Peter, Judas, and the Mercy of God

by Joannie Watson | March 18, 2016 12:04 am

"Peter's Denial" (detail) by Carl Bloch[1]

“Peter’s Denial” (detail) by Carl Bloch

This past Sunday we heard of the forgiveness of Christ towards the Woman Taken in Adultery, the week after hearing the story of the Prodigal Son and the Merciful Father.  We need these reminders of God’s mercy in the weeks leading up to Palm Sunday, when we will all cry out the dreaded, “Crucify him! Crucify him!”

If that moment in the Palm Sunday liturgy makes you uncomfortable…. Good.

The mercy of God that we heard about the previous two Sundays is abundant, life-giving, and always waiting for us.  But it’s not without cost.  The cost is the Cross.  The merciful Father welcomes us home through the wounds of His Son.

Last Sunday began the period of Passiontide, when Lent draws to a close and we inch ever closer to Good Friday.  It’s not a time to let up on our Lenten sacrifices, but a time to intensify them.  Traditionally, this was the time churches veiled the statues, as we enter these final two weeks of preparation.  As my pastor said this week, “The next two weeks should be interiorly disturbing for us. The One we love is going to die.”

We will yell “Crucify him!” with the crowds, and it will be difficult.  It should disturb us.  It should cause us to feel guilty.  It should call forth repentance.

We have sinned.  We are guilty. We have failed every single day.

But He calls us back.

That is why we can never emphasize mercy without an explanation of sin (why do we need mercy if there’s no sin?) or emphasize sin without speaking of mercy.  Mercy had a cost.  The cost is the Cross. The One we love is going to die… because of us.

But if we want to come home, he is waiting for us with outstretched arms.  The pierced arms of the cross.  The raised arms of the Resurrection.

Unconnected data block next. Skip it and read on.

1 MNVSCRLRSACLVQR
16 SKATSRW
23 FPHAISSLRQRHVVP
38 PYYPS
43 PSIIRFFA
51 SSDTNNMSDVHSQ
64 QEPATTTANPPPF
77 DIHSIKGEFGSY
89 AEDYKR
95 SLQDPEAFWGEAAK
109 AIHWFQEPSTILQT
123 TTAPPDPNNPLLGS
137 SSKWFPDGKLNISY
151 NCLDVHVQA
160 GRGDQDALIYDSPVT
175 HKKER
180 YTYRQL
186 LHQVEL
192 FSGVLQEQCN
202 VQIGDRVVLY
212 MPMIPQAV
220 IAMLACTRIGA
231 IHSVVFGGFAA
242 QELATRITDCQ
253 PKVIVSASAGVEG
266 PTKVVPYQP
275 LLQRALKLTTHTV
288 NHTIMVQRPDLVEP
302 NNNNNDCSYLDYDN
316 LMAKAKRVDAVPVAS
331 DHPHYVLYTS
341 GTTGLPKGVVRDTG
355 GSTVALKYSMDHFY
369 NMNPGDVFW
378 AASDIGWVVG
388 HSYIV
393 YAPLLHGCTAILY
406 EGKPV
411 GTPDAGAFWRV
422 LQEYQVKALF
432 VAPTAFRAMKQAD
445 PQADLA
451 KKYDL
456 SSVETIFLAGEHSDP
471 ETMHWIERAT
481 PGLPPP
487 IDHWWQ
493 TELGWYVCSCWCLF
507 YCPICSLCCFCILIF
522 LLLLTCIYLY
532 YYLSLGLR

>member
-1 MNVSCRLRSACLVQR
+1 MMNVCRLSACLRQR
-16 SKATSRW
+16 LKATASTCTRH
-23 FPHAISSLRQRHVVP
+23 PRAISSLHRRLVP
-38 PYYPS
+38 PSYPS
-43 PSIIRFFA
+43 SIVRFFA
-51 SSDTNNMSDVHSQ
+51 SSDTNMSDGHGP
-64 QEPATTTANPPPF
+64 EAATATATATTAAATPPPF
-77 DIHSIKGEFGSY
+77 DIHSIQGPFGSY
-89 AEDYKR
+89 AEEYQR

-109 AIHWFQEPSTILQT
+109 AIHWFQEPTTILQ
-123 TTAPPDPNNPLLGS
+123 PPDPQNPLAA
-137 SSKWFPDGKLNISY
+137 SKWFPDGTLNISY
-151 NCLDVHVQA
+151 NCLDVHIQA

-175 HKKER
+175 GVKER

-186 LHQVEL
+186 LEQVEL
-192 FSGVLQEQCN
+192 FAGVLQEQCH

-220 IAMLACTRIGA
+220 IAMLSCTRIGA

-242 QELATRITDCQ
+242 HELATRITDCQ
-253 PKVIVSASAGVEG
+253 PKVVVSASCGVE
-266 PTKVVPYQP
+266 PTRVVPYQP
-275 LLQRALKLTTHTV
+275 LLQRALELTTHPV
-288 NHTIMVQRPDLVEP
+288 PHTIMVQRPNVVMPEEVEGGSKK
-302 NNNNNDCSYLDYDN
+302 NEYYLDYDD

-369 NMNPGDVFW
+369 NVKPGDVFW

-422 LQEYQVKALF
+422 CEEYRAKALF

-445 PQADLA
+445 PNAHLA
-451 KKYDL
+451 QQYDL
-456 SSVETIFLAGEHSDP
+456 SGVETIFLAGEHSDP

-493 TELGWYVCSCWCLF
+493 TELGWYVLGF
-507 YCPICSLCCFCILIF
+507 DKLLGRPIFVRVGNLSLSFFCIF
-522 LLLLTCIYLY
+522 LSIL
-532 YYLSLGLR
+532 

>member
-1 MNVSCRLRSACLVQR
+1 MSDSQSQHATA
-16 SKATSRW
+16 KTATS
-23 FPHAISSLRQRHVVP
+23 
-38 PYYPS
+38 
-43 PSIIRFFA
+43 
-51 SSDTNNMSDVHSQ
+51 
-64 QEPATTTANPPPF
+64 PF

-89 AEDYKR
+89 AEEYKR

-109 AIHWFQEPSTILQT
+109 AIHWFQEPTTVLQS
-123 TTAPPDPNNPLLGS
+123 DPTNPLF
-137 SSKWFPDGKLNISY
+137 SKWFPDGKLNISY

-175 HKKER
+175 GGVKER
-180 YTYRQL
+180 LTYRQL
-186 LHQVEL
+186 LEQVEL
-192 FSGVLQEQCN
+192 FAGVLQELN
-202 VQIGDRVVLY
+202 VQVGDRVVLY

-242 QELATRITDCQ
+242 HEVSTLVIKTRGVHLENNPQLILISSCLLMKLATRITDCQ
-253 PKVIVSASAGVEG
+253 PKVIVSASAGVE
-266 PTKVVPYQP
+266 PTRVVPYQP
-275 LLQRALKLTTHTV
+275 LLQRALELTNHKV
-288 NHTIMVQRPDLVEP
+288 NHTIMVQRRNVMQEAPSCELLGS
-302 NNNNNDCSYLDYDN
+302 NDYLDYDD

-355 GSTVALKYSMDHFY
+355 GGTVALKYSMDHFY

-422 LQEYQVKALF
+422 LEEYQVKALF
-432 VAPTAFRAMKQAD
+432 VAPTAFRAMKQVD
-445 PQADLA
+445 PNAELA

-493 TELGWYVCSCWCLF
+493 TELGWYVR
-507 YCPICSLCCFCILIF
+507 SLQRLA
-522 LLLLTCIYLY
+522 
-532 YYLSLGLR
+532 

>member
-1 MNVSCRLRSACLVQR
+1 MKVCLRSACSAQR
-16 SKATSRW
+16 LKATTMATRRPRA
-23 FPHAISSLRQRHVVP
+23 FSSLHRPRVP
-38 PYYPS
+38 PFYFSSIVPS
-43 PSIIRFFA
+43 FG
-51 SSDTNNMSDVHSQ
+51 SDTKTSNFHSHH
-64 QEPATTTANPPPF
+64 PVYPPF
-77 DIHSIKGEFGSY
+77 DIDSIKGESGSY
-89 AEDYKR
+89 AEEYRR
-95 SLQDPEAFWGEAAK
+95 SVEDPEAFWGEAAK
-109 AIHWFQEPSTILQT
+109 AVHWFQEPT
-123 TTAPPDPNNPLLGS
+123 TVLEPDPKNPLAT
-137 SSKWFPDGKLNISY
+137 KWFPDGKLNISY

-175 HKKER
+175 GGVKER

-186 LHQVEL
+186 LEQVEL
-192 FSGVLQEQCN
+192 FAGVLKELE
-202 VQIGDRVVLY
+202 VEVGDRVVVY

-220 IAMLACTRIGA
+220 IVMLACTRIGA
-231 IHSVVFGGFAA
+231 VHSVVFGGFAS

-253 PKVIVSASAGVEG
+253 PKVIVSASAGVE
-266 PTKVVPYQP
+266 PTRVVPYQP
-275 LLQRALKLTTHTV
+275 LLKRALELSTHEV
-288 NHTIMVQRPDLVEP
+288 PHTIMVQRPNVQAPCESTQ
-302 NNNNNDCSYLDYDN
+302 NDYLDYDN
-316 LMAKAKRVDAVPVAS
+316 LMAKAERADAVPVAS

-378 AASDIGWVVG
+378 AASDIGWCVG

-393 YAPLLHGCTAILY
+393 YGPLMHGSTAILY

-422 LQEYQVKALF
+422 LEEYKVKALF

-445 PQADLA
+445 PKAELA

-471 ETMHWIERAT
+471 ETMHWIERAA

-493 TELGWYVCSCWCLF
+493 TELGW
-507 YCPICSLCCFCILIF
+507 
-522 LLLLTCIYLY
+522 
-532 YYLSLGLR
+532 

We deserve the Cross. And He gives us the resurrection.  We have failed. But He is waiting for us.

Peter understood this.  Right after denying his friend and Master three times, just hours after he solemnly swore he would never leave his side, that friend turned and looked at him.  I think it is one of the most poignant sentences of the whole Gospel: “And the Lord turned and looked at Peter.” (Luke 22:61)

One can just imagine Peter recounting the story to Luke for his Gospel.  Could he ever forget that moment?  The emotions he could still feel as he remembered the night, recalled that look, the simultaneous pain and love in Christ’s eyes, the wordless exchange between Peter and his Master.

He encountered the mercy of God that night. And he accepted the mercy.

It was not that he had not sinned.  He had denied Christ.  He had fallen.  But he was willing to accept the Lord’s mercy.

His fellow apostle Judas rejected that mercy.  Realizing what he had done, he too knew that he had sinned.  For one reason or another, he regretted betraying the Lord (Matthew 27:3) and returned the thirty pieces of silver.

Judas was not chosen by Christ to be the fall guy. He wasn’t chosen to be a disciple so Christ could prove a point or so that he could be the villain in our story of salvation. He was chosen to be a saint. St. Judas.  But he chose otherwise.

As will we.  Proverbs says that the just man falls seven times a day.  We will choose ourselves over God. We will choose the vanity of the world, the fleshy comforts of life, the lies of the devil.

But Christ wants to take us back.

Judas did not just betray His Lord, he denied His mercy. He despaired in his sin.  Instead of begging for the mercy he had heard Jesus preach so often about, he killed himself.  Christ would have taken him back, He would have made him breakfast that morning on the Sea of Galilee, He would have embraced him.  But Judas did not go to Him.

On Palm Sunday, as you join your voice with the voices of the crowd to crucify your king, reflect on the everyday choices you make to deny your friend and Master.  But never forget the look of that friend through the crowd, inviting you back to the house of the Father. Never forget His words on the cross: “Father, forgive them. They know not what they do.”

We don’t ignore our sins.  We don’t whitewash them or act like they do not matter.  They have killed the One we love.

But we don’t remain in them, either.  After Good Friday comes Easter Sunday, where Christ will meet us and offer us life everlasting.  There is mercy, if we choose to accept it.

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